Generally, information exists if it has been “acted upon” (e.g., interpreted, internalized, inferred; see also, dissected, etc.) to gain understanding. One example of how this is accomplished is based on an existence of metadata associated with the information, whether it be implicit and/or explicit, that allows an observer to climb a semantic stack and place the metadata information within an ontological model. For discussion, let's assume the following premise:
Information as represented in image, audio and video content, is of immeasurable value, but is regularly disseminated with incomplete (or incorrect) metadata that is essential to gain understanding of the content, be it for an end user or an associated infrastructure, e.g., the Semantic Web. (The Semantic Web includes an extension of the World Wide Web in which semantics of information and services are defined, helping to understand and fulfill requests from people and machines to use web content.)
What is needed is a mechanism to identify content and provide appropriate metadata to enable interpretation and action at increasingly higher layers in a semantic stack, e.g., from operations on raw data to execution of business rules. A related discussion on business rules is found, e.g., in assignee's U.S. patent application Ser. No. 11/614,947, filed Dec. 21, 2006 (published as US 2007-0208711 A1).
For small volumes of content that are relatively static, Operating System (OS) constructs such as filenames, icons, etc., are typically used to carry metadata that is “self identifying”, for example, a picture may be named “FamilyVacation2007.mpg”. As the volume of content increases, OS constructs are relegated to identifying labels that can be acted upon to extract metadata from an implemented system/file format, such as with an asset management system or from a file format that supports metadata (e.g., XMP, etc.)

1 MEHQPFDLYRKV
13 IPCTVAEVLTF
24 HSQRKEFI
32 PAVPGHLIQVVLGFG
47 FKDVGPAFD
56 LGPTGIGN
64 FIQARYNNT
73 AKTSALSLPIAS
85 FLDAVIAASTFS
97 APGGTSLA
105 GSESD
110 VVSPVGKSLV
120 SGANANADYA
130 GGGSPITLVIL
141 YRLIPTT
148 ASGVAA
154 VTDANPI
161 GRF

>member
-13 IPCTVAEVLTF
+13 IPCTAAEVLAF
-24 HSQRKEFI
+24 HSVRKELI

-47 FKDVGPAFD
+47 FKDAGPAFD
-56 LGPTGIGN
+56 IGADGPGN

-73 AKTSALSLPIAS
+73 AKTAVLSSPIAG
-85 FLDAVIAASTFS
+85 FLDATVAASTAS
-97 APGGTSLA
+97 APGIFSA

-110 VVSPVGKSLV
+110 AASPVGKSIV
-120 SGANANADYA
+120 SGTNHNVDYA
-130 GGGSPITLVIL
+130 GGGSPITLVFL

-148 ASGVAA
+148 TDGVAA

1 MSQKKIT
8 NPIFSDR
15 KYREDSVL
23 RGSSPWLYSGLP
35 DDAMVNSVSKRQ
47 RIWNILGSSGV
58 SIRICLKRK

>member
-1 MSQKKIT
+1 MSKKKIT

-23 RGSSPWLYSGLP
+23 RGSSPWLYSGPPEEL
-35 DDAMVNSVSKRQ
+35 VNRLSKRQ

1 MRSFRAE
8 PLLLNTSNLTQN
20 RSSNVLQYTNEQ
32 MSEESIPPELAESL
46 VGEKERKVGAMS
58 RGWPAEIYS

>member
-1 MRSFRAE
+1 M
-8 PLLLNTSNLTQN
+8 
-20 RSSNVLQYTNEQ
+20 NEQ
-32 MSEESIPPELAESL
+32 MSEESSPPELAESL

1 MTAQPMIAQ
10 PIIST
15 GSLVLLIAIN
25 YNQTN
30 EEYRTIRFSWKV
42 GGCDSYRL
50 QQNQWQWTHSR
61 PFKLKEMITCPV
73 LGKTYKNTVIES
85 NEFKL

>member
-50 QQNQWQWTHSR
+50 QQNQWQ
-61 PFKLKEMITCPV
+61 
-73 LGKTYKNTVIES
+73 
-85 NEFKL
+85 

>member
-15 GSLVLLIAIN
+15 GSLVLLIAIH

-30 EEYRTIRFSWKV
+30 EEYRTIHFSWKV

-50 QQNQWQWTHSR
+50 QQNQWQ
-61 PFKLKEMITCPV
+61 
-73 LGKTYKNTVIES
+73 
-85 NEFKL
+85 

To enforce binding an actionable “label” (e.g., a content identifier) to content, and to an implemented system for the retrieval of metadata, cryptographic constructs have been used in the form of traditional Digital Rights Management systems (DRM). DRM systems allow content owners to determine where/when content is accessed (e.g., decrypted), providing an opportunity to help ensure that appropriate infrastructure is in place to make the label actionable.
To contend with the existence of multiple DRM solutions, efforts are underway to provide DRM interoperability in hopes that content labels remain actionable and metadata can be retrieved/distributed across DRM boundaries (e.g., DRM interoperability project “Coral,” etc.), but progress has been slow.
Assuming the efforts are successful, these techniques are still reliant on the identifying label (e.g., filename, header, or other out-of-band information, etc.) remaining intact, something that rarely occurs once the content is publicly available.
Also, the reality that all content is ultimately consumed in an analog form that strips away any of the delivery and labeling constructs, creates the ever present threat that content may be re-captured and a new digital instance of the content created, with the instance likely missing or having incorrect metadata and incorrect (or missing) labels.
One result is that a significant volume of content cannot be accurately identified, greatly complicating attempts to manage/leverage the content and ultimately leading to confusion, frustration and lower rates of consumption by consumers.
One challenge then is to create an infrastructure that provides information in the form of identifying metadata from the content itself, independent of representation and environment.
We return now to additional embodiments of the invention.
In one embodiment, a layered approach is provided, where identifying metadata is provided by a tiered set of components, each building on the services (or information) offered or provided by a lower layer. One result includes an ecosystem, a “Content ID System,” that specifies labels (e.g., a Content ID) and infrastructure to arrive at an implemented system that is open, scalable and content agnostic.
In another embodiment, a method for media content identity resolution is provided. The method includes: computing a content identifier from a media content signal; forming a layered content identifier, the layered content identifier including the content identifier, an identity provider identifier and a metadata claim; issuing a resolution request to a routing service to get metadata associated with the layered content identifier, the routing service interpreting the layered content identifier by forwarding the metadata claim to an identity provider identified by the identity provider identifier; and receiving in response to the resolution request, the metadata associated with the layered content identifier.